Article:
In 2010, Owens again played in 16 games and had 3 starts. He had 40 tackles, 1 pass defended, and 3 interceptions.[7] In the Falcons' Divisional Round loss to eventual Super Bowl XLV champions Green Bay Packers, Owens had 7 tackles, a pass defended, and a quarterback hit.[7]

In 2011, Owens played 14 games with 2 starts. He had 27 tackles, a sack, 3 passes defended, a quarterback hit, 2 tackles for loss, and 8 special teams tackles.[7]

In 2012, Owens played in 13 games with one start. In the regular season, Owens had 17 tackles, 4 passes defended, one tackle for loss, one forced fumble, and 5 special teams tackles. In the postseason, Owens played in the NFC Championship Game, a 28-24 loss to the San Francisco 49ers.[8] Owens had one tackle, on special teams.[7]

Cleveland Browns[edit]

Owens signed with the Cleveland Browns in 2013. He played 12 games with 2 starts and had 51 tackles, 2.5 sacks (for a total loss of 13.5 yards), 3 passes defended, 2 quarterback hits, a tackle for loss, a fumble recovery, a forced fumble, and six special teams tackles.[7] On December 17, the Browns waived Owens.[9]

Miami Dolphins[edit]

The following day, Owens signed with the Miami Dolphins.[10] Owens played in the Dolphins' season finale, a 20-7 loss to the New York Jets, and had a tackle on special teams.[7][11]

Kansas City Chiefs[edit]

On March 21, 2014, Owens signed with the Kansas City Chiefs. In the 2014 season, Owens played 11 games with 3 starts for the Chiefs and had 33 tackles with 4 passes defended.[12]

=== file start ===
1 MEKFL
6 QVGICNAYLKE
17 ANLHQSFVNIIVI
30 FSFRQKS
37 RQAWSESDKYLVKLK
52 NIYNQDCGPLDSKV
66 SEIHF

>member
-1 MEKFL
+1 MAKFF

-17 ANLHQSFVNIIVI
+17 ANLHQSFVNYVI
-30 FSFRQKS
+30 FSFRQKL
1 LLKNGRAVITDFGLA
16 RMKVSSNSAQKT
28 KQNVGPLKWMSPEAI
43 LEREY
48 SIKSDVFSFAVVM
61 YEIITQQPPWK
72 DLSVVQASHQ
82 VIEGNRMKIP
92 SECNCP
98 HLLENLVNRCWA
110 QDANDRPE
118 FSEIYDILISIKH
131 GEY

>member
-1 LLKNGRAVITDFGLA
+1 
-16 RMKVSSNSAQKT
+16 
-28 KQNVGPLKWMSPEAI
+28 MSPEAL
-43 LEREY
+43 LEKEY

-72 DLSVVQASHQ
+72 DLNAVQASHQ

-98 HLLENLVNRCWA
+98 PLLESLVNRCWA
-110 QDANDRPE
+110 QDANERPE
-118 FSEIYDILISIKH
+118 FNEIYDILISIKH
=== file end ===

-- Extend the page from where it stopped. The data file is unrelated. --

Detroit Lions[edit]

On May 13, 2015, the Detroit Lions signed Owens to a one-year contract.[13] On August 31, 2015, the Lions placed Owens on IR.

New Orleans Saints[edit]

On November 25, 2015 Owens signed with the New Orleans Saints.[14]

Personal life[edit]

Owens's brother Alvin played for the San Diego Riptide of AF2,[7] and Owens's cousin Bené Benwikere also played cornerback at San Jose State and was drafted in 2014 by the Carolina Panthers.[15]


  1. ^ a b c "Christopher Owens". San Jose State Spartans. Archived from the original on June 12, 2012. 
  2. ^ "Chris Owens: 2003 Susan Miller Dorsey HS - SR". Retrieved February 14, 2015. 
  3. ^ "Christopher Owens". Yahoo. Retrieved February 14, 2015. 
  4. ^ a b c d
  5. ^ "Christopher Owens". Retrieved February 14, 2015. 
  6. ^ "2009 Combine Player Profiles: Christopher Owens". NFL. Retrieved February 14, 2015. 
  7. ^ a b c d e f g h "Chris Owens" (PDF). Kansas City Chiefs. Archived from the original (PDF) on February 15, 2015. Retrieved February 14, 2015. 
  8. ^
  9. ^ Ulrich, Nate (December 17, 2013). "Browns waive CB Chris Owens, WR Armanti Edwards off injured reserve". Retrieved February 14, 2015. 
  10. ^ Kelly, Omar (December 18, 2013). "Dolphins claim former Browns cornerback Chris Owens". South Florida Sun-Sentinel. Retrieved February 14, 2015. 
  11. ^
  12. ^
  13. ^ Twentyman, Tim (May 13, 2015). "Lions sign two veteran players". Detroit Lions. Retrieved May 13, 2015. 
  14. ^ "Saints' Chris Owens: Set to sign with Saints -". Retrieved 2015-11-26. 
  15. ^ Person, Joseph (May 22, 2014). "Panthers rookie Benwikere's future turned corner in high school". Charlotte Observer. Retrieved February 14, 2015. 

External links[edit]